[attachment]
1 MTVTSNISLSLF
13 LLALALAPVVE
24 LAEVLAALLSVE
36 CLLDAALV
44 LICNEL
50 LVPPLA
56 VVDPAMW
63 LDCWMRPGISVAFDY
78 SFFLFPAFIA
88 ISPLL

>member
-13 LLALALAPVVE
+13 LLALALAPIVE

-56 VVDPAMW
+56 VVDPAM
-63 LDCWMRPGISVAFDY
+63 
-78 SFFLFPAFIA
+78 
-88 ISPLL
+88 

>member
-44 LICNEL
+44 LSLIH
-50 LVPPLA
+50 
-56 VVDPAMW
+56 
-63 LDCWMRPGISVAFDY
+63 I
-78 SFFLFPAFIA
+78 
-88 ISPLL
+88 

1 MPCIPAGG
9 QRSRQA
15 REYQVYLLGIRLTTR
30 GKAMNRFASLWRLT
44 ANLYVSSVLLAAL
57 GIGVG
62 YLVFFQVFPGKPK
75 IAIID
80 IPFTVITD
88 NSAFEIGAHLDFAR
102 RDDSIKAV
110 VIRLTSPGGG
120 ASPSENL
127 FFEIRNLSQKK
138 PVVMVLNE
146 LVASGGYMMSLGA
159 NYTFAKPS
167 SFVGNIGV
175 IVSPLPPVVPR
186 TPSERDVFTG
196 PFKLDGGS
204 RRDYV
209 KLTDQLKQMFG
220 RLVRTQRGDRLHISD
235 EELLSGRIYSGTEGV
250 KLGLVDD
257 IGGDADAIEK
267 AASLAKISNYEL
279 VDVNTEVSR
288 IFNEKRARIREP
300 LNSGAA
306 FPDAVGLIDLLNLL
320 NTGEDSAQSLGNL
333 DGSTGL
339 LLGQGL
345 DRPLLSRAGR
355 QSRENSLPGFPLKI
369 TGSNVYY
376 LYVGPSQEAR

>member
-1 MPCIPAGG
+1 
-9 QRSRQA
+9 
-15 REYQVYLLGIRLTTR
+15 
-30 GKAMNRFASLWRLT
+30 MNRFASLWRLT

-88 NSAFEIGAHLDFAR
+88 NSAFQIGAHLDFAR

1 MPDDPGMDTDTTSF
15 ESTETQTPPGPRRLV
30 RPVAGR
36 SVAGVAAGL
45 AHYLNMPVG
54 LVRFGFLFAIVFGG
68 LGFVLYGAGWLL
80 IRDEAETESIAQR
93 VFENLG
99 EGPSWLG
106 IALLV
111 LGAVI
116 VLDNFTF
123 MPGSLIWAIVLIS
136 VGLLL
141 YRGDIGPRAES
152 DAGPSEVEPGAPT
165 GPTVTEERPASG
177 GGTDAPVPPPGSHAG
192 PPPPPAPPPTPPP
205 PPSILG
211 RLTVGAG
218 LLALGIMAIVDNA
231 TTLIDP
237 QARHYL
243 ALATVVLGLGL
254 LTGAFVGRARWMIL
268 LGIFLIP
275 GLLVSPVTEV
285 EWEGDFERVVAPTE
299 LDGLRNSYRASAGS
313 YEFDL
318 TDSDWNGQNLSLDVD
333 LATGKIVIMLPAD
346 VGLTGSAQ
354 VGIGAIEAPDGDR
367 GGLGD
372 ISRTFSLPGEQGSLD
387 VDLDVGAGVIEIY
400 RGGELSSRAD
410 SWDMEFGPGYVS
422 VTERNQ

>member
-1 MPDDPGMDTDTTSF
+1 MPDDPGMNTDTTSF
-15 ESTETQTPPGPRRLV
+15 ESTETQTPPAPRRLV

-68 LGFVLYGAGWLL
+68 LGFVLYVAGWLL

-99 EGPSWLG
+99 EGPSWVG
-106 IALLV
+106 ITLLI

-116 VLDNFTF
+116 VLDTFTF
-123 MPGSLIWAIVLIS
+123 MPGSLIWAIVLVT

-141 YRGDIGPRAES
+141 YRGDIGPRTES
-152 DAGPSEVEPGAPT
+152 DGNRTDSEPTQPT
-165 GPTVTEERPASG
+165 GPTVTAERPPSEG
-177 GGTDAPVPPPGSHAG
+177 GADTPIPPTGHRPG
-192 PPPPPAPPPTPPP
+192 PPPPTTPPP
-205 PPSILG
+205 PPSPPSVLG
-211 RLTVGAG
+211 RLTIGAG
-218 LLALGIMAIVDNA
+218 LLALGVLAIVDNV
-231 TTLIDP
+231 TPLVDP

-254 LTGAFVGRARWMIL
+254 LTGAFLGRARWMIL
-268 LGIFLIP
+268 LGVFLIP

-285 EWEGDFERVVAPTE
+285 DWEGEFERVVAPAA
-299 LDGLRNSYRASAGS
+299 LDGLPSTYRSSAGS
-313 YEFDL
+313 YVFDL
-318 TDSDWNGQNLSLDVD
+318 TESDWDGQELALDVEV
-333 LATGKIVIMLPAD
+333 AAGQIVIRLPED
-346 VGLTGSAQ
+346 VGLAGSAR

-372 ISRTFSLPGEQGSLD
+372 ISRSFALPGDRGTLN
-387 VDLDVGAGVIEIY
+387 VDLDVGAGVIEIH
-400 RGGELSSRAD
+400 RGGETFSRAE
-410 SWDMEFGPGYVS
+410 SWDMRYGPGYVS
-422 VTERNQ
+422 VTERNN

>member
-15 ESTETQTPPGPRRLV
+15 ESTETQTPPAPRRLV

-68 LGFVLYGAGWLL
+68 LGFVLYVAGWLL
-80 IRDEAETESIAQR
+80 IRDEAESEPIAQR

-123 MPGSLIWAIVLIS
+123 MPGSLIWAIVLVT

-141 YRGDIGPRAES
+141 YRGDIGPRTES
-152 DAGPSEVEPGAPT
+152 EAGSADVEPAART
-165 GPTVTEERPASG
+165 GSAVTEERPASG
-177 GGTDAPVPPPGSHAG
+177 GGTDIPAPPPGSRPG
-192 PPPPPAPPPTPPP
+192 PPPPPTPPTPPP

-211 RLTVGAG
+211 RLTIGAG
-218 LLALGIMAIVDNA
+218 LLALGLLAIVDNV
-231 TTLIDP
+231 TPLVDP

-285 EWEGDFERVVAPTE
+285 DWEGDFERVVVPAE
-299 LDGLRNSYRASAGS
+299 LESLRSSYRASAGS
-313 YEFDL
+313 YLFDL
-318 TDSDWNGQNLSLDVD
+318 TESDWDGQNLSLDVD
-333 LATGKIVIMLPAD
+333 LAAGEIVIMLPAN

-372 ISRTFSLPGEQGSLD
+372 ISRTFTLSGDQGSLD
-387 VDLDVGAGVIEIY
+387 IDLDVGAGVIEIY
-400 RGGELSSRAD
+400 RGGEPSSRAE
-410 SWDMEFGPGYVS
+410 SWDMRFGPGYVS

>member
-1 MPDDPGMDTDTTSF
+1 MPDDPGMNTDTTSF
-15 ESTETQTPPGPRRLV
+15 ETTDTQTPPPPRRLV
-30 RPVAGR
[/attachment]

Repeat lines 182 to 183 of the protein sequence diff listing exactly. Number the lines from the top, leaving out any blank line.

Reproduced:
-410 SWDMEFGPGYVS
+410 SWDMRYGPGYVS